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Wed Jul 5 10:25:45 EDT 2017

recursive descent parsers

About parsers.  I don't really understand table parsers, and most
parsers I've written are recursive descent parsers, as most languages
I need to parse are very lisp-like, e.g. do not need backtracking.

I would like to get to a point where this "feedforward" nature is
expressed in a more direct way.

Take as example the GDB status language, which in first approximation
is a nested set of key value bindings and is quite representative of a
lot of configuration languages out there:

<atom>    ::= <symbol> | <number>   ; not specified further
<obj>     ::= <atom> | <dict>
<dict>    ::= "{" <entries> "}"
<entries> ::= "" | <entry> | <entry> "," <entries>
<entry>   ::= <atom> | <binding>
<binding> ::= <symbol> "=" <obj>


The property of the parser is to be able to pop a character and
determine what to do with it without putting it back.  This way the
structure is a left fold.


A natural way to represent this is to split the tokenizer and parser.
The tokenizer will just collect non-control characters in a list, and
upon encounter of a control character, will push the atom somewhere.

This "somewhere" is what this is all about.


Representation: the "current expression" is an inside-out term with a
hole in it (a zipper or cursor).  The tokenizer will fill this hole
whenever an atom is parsed, and will create a new expression with a
hole.

The point is then to establish the meaning of the control characters
as "hole transformers".  E.g. each control character is a function
that takes an atom and a hole, and produces a new hole.

The "primitive hole" is then just an object.  When the parser calls
this it will will terminate.



Now one by one, define the meaning of the control characters.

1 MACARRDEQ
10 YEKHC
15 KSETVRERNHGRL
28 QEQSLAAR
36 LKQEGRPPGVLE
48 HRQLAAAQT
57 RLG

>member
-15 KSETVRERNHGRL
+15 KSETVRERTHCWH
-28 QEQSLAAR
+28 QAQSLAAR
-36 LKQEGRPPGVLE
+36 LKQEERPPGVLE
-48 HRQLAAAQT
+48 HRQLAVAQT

","  if the current hole is an atom, change it to a list hole,
     otherwise, append to current list hole
"="  if the current hole is an atom, change it to a binding

"}"  delete the hole at the end of the list (or fill it with nil?)

This structure needs to know the type of the current hole to be able
to transform it.  That is not the same as a lisp parser.

How to represent this?  Because of continuation transformation it
seems impossible to represent a continuation as a function.



I can't really stabilize thought about this.  There is something about
the idea of attaching concrete meaning to individual characters that
is very appealing, but oth it seems convoluted.

There is no need for backtracking, but the "hole transformation" is
definitely a form of going back and correcting a previous assumption.

Let's forget about "=", but do the list control characters first.


"}"  close current list hole with a nil
"{"  insert a list hole in the current hole
","  push a pair into the current list hole


A hole is not a continuation, it is a continuation transformer:

(Obj,K) -> K


Some context:

- parse starts with a continuation (a hole).

- a control character takes the current token, pushes it into the
  hole, and updates the hole


"}" is tricky as it has two meanings:
  - empty atom, insert []
  - non-empty atom, insert [a]


I lost it... it seems like a good idea but I can't get a hold of it.


Maybe the reason that this is difficult is that I'm not separating out
the tokens.

Thinking a bit, it seems that what makes this difficult is exactly the
postfix nature: "," and "=" change the meaning of the text that comes
before.

Maybe this can be solved in the tokenizer?  E.g. the tokenizer should
turn the input stream into a prefix-only stream, transorming [a = b]
into [= a b].

Note that this is not possible for lists, as those are delimited, but
that might not be such a problem.

In any case this does start to look like a waste of time for the
current task of parsing the GDB message format.




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